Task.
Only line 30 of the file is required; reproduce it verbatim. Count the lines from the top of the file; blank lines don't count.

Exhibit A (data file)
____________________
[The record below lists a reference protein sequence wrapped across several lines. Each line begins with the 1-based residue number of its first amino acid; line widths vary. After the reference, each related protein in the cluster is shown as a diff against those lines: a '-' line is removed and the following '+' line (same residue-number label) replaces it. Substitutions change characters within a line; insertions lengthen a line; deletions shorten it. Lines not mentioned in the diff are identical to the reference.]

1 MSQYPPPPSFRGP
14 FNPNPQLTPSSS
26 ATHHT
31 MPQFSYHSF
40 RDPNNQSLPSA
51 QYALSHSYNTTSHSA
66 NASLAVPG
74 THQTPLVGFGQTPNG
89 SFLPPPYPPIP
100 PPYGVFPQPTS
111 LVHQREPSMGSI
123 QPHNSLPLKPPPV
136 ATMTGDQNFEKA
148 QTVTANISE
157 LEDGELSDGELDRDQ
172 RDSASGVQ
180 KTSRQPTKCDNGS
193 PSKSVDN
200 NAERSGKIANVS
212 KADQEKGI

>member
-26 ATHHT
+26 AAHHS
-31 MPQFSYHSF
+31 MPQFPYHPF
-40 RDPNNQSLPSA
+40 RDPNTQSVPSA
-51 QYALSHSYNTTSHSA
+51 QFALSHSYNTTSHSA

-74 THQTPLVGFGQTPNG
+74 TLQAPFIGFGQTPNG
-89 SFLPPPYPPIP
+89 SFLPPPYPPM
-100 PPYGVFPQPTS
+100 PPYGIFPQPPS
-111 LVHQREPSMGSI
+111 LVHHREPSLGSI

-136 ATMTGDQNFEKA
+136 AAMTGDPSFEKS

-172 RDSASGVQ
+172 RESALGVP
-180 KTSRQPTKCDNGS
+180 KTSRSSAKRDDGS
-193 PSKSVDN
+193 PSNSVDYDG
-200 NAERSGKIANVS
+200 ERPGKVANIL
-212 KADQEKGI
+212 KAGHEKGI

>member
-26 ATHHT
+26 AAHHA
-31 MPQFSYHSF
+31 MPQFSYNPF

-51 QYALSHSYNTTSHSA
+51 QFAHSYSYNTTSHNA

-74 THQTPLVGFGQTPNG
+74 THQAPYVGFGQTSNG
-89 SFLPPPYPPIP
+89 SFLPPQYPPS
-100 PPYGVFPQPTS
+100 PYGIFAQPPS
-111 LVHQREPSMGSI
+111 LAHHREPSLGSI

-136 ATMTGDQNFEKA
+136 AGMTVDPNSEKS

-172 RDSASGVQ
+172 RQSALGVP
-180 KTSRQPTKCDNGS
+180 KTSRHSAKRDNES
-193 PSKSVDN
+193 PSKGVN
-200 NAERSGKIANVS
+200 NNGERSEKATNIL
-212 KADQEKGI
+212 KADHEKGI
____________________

+51 QFALSHSYNTTSHSA